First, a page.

Mike Dobrovic is a product of the university of Stellenbosch . For almost two decades he was the winemaker at Mulderbosch.  In 2009 he moved to do his own thing including making the wine for Havana Hills and consulting to others. Mike  was considered as “The Mad Professor” while at varsity and is very well read in science. He is also well versed in philosophy and psychology. Mike was founding partner with Dr Larry Jacobs of Mulderbosch in 1991. He had previously been at Delaire. Mike is still the gangling, amiable, untidy somewhat nervous with a penchant to tell outrageous  jokes with the odd bits of Rumi thrown in.

Q : Do you think your approach to winemaking is different to others ? 

“I didn’t think so but then my results seem to show otherwise. “

Q : How involved do you get with the vineyard ? 

“ Absolutely fundamental to get involved in the vineyard. Where ever I have worked I have been fully involved with the farming. The vines up at Delaire  on Bothma’s kop produced characters very different to those at Mulderbosch. So it is imperative to be involved with the vines.”

Q : Do you have any variety you prefer to work with ?

The comedian had to eventually show “I have no preference in the variety I work with but it really is the vine that must do the work !” Then back to being serious “I made my reputation with Sauvignon blanc so I guess that is my preferred variety but I have tremendous satisfaction from the red Bordeaux varieties from which I made Faithful Hound and eventually chenin blanc which I preferred by it’s local name Steen.” He continued with an almost embarrassed note “I also planted hundreds of indigenous trees, many endemic to  Stellenbosch but becoming rare. These trees had been ripped out to make place for the vine mono-culture.  I used to escape into the trees for regular ten minute chill-sessions !”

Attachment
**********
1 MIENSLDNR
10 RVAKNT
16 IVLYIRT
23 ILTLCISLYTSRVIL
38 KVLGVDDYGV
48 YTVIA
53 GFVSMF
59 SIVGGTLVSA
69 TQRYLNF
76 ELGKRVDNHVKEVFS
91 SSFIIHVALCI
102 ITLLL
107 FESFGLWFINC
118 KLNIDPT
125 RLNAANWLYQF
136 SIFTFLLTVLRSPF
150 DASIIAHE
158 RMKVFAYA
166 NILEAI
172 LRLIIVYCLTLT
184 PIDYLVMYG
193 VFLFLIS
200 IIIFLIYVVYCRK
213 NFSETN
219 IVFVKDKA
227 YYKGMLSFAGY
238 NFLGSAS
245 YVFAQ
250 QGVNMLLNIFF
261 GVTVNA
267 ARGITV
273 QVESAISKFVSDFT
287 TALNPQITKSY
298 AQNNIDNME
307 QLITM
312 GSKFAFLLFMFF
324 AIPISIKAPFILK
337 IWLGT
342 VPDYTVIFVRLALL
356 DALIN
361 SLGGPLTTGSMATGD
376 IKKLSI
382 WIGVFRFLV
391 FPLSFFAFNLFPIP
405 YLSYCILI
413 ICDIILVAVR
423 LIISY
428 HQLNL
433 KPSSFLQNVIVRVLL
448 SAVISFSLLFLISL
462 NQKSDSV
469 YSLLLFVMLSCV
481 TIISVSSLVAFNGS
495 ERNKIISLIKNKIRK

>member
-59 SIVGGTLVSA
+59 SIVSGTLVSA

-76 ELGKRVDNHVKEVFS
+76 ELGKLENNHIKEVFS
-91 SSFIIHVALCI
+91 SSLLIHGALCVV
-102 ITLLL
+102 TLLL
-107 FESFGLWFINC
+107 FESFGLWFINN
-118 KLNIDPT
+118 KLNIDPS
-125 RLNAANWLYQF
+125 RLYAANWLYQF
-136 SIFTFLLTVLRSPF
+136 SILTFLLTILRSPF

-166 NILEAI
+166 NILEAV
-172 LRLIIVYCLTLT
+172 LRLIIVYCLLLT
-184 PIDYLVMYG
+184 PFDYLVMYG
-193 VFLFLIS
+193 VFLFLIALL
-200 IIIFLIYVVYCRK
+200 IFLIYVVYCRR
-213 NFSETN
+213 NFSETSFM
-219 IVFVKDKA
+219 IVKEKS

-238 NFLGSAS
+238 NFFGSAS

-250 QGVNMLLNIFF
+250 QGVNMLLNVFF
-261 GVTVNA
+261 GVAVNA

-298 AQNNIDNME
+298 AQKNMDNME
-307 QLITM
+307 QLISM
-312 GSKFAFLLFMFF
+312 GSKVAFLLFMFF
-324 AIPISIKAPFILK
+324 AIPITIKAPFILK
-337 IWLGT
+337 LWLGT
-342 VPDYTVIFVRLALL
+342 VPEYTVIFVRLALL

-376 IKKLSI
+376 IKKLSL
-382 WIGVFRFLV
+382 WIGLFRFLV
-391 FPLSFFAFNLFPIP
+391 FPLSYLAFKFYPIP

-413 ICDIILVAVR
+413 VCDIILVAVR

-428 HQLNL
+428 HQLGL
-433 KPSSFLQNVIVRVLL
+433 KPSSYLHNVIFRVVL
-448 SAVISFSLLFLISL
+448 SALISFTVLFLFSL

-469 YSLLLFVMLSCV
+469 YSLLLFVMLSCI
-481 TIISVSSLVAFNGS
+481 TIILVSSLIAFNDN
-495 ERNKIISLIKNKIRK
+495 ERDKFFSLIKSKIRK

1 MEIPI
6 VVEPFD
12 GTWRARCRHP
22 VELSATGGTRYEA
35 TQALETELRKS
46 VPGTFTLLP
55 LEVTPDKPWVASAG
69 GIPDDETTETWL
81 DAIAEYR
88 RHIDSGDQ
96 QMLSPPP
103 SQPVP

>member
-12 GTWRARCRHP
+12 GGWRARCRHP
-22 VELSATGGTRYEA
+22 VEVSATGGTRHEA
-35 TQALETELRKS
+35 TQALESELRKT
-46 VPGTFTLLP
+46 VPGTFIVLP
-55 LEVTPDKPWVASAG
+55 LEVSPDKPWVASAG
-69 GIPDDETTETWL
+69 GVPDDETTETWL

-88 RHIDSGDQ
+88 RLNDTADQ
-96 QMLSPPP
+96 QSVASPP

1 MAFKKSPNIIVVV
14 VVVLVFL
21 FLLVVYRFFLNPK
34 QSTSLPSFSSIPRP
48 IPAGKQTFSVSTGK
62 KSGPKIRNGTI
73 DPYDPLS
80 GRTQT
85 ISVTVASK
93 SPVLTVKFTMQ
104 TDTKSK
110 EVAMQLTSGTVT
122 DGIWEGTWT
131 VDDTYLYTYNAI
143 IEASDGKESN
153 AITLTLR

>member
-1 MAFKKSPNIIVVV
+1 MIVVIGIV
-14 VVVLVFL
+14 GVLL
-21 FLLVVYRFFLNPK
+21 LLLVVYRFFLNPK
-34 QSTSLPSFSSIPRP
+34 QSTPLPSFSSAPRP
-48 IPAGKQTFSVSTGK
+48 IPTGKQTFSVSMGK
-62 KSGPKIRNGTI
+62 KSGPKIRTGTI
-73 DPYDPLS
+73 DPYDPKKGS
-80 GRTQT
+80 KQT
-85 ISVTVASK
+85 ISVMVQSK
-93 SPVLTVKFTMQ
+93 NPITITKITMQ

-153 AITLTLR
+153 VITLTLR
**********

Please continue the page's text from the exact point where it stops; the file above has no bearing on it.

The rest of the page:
Q : What was your most memorable wine experience ?

“It was when I was working with the late Graham Ried of Anchor Yeast. It was a time when literally thousands of wines were experiencing stuck fermentations . This is when a fermentation becomes sluggish or stops altogether.  Graham allowed me some input on developing a yeast nutrient. He had the  ability to understand fermentation like few other yeast producers and would listen rather than dictate. His nutrient has saved the industry many millions of rand and at the same time improved quality. I feel I contributed to that.”

Q : Have you been influenced by a particular  winemaker or region ?

“A visit to New Zealand before the 1994  vintage fired me up and also helped to confirm a lot of the ideas I had and give me confidence to do what I believed.”

Q : What do you think was your greatest achievement in winemaking?

“I guess the  phenomenal reception of my early sauvignon blanc which had the  New York Observer saying our favourite from anywhere in the world ! Not bad for a fellow with  a degree in agriculture and a doctorate in humour !” Mike ends rather drily.

No mention of Mike would be complete with out a reference to Rumi especially with his work on preserving the Cape’s Floral Kingdom …

The cloud weeps, and the garden sprouts.

The baby cries, and the mother’s milk flows.

The Nurse of Creation has said, let them cry a lot

This rain-sweeping and sun-burning twine together

To make us grow. Keep your intelligence white-hot

And your grief glistening, so your life will stay fresh.

Cry easily like a little child.